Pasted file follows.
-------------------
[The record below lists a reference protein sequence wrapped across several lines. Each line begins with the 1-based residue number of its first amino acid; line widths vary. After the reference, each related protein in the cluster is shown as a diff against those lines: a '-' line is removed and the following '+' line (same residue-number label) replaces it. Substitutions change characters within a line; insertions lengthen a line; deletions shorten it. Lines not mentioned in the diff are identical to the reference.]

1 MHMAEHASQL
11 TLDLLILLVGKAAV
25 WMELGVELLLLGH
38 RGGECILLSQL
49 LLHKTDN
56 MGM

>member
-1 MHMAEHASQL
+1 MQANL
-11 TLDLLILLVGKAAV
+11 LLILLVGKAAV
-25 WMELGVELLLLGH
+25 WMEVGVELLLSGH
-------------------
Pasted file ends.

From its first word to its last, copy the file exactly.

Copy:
[The record below lists a reference protein sequence wrapped across several lines. Each line begins with the 1-based residue number of its first amino acid; line widths vary. After the reference, each related protein in the cluster is shown as a diff against those lines: a '-' line is removed and the following '+' line (same residue-number label) replaces it. Substitutions change characters within a line; insertions lengthen a line; deletions shorten it. Lines not mentioned in the diff are identical to the reference.]

1 MHMAEHASQL
11 TLDLLILLVGKAAV
25 WMELGVELLLLGH
38 RGGECILLSQL
49 LLHKTDN
56 MGM

>member
-1 MHMAEHASQL
+1 MQANL
-11 TLDLLILLVGKAAV
+11 LLILLVGKAAV
-25 WMELGVELLLLGH
+25 WMEVGVELLLSGH